Material Design & iOS 11: are the design languages getting more similar?

Helena Stening
Aug 1, 2017 · 5 min read
Material Design and iOS 11 — are they closing in?

What design elements are actually differentiating Googles Material Design Guidelines from Apples Human Interface Guidelines? And even more interesting; what elements in the design languages are getting more and more similar? In this article I will look into this, focusing on the new updates in iOS 11.

To be able to point out the most essential differences/similarities and to show how I would use the guidelines to create new apps for the two platforms, I designed (read: threw together) two apps for this article, that I will use as examples. First, we just need to spend a few minutes talking about the differences that always have been there.


As we all know, Material Design (left) has a few different options when it comes to navigation. You have most likely come across the hamburger menu revealing the navigation drawer: the menu sliding in from the left, and the tabs: straight below the page title. These are commonly used, but popular is also their bottom navigation: which is not used in my designs since the guidelines advice not to use them at the same time as tabs.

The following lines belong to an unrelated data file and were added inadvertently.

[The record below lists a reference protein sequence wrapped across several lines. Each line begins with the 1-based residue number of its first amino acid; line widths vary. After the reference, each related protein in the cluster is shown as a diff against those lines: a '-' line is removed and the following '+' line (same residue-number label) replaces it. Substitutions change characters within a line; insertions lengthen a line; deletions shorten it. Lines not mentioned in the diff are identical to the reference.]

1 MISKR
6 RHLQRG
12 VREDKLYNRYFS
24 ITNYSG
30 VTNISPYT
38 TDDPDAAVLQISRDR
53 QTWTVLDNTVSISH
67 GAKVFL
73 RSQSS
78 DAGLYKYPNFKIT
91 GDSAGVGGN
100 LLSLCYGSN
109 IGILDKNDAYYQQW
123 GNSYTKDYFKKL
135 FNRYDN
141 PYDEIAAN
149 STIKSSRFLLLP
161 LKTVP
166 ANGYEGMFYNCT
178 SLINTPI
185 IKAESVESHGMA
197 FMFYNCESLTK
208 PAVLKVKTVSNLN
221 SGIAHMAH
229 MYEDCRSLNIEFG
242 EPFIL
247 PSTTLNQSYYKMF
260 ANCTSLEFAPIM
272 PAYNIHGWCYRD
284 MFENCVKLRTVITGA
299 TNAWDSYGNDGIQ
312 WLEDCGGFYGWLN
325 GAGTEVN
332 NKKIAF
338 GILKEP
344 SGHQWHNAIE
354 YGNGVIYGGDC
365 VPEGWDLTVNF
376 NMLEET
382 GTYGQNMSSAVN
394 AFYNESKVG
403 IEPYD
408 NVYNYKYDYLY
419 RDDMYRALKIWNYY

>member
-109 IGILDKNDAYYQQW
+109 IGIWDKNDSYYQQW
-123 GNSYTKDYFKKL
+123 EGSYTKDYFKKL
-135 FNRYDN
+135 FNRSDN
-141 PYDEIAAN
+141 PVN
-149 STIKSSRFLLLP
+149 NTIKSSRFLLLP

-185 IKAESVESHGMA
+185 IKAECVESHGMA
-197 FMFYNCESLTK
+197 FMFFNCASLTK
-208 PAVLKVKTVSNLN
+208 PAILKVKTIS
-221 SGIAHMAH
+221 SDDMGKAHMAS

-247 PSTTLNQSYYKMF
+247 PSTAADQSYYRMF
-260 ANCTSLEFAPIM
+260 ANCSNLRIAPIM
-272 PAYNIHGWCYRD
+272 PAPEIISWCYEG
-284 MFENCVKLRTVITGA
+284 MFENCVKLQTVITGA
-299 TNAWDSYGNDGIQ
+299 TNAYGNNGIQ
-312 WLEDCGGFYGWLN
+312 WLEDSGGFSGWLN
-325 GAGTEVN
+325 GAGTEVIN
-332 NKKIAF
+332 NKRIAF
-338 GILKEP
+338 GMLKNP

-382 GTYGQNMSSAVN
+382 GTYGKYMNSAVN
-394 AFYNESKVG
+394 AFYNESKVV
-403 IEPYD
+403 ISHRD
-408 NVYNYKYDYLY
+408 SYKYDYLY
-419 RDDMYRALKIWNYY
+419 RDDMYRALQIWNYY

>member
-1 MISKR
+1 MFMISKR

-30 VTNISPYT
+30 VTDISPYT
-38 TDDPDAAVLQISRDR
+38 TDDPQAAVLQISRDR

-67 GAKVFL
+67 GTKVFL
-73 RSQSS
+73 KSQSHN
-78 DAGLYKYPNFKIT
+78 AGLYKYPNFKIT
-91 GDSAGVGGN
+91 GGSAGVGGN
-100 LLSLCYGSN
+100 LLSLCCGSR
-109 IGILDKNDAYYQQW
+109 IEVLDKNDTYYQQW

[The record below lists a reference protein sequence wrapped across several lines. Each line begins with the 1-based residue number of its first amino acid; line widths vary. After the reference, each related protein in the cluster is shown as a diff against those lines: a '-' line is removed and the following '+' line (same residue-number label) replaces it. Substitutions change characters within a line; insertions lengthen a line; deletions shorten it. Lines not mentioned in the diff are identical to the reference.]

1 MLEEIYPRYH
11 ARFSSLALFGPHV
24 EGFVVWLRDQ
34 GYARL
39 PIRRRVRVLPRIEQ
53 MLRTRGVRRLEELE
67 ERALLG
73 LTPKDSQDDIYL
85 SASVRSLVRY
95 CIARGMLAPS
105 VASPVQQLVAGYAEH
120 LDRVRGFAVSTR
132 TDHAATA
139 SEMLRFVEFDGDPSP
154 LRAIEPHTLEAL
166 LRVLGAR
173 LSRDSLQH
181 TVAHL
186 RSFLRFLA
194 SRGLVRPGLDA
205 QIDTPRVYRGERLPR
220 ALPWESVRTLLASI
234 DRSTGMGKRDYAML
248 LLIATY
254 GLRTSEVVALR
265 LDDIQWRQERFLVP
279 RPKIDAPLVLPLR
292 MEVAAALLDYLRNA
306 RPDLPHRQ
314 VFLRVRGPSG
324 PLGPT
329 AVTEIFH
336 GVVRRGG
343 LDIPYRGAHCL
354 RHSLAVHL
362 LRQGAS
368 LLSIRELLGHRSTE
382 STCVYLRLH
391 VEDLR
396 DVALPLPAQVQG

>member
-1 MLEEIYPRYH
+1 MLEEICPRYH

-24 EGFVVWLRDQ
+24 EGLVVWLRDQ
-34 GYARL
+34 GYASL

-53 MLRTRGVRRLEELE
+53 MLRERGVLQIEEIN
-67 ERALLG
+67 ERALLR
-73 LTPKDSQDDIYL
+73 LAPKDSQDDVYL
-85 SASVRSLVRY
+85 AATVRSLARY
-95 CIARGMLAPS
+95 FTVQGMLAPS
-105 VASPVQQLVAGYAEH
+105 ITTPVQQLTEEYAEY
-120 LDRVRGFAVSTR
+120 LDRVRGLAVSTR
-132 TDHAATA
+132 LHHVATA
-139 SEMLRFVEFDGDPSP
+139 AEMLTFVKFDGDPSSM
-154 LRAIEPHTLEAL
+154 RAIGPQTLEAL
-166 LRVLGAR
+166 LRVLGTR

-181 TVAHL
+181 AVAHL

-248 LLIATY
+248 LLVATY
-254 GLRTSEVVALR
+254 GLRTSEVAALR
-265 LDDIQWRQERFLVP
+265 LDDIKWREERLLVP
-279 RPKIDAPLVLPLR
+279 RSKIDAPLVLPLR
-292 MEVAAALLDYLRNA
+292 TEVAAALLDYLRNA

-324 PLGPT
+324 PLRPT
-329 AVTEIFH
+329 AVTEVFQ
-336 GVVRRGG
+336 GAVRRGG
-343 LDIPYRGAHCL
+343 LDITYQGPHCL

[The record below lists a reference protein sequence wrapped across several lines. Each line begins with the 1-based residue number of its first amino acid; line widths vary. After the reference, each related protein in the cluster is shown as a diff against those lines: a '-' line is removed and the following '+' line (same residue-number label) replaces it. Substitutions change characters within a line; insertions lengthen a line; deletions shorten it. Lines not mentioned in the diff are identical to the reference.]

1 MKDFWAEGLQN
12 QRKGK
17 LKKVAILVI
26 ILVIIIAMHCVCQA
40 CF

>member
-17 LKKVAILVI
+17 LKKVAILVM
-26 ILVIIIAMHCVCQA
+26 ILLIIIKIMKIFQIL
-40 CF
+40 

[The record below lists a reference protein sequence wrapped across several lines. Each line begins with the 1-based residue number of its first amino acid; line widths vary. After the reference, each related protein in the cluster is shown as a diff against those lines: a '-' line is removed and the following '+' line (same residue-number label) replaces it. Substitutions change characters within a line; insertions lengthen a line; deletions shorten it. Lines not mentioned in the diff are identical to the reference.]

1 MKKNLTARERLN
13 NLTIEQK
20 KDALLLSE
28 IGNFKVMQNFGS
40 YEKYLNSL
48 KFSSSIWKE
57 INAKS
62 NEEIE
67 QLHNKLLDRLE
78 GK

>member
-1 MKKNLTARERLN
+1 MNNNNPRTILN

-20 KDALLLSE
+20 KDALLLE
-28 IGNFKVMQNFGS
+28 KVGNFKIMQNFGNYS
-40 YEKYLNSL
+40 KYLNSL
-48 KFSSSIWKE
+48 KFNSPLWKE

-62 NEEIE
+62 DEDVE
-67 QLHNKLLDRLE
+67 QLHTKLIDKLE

In Apples Human Interface Guidelines the famous bottom navigation setup called The tab bar is very popular. Even if it is restricting the designer to use an app hierarchy with three to five content categories it is quick, intuitive and well established since forever. The guidelines also provide alternative setups without the tab bar, which we can see in the the Notes app. So, even if Google also has bottom navigation alternatives this is probably where the two design languages still differ the most.

The top bar

(Called App Bar on Material Design and Navigation Bar in Apple’s HIG)

Here we have one of the big design updates for iOS 11, as you can see Apple is giving the navigation bar large, bold titles. This is for the standard view, and as soon you scroll down it shrinks back to the normal, smaller size. In addition, it can be worth to mention that this is not recommended for all pages, just where it can help the user and does not compete with the content itself, especially on top-level pages in apps using tabs.

I would argue that Googles App Bar is one of the flagship elements in Material Design. The hamburger menu, the colourful background and page title makes it easy to recognise as an android application. Even if the app bar is straight forward, allowing the specific application to brand itself through the background color, there is no doubt about that google is pushing hard on enforcing their own brand recognition inside the apps.

What is interesting here is that with the new iOS 11, Apple is also starting to push their brand a bit more into the apps. It is a stronger design language than before, sold as improving wayfinding in the app hierarchy — but obviously also increasing their brand recognition inside apps. Accessibility is important and has been a hot topic the last couple of years and it seems like iOS 11 takes advantage of this in a great way.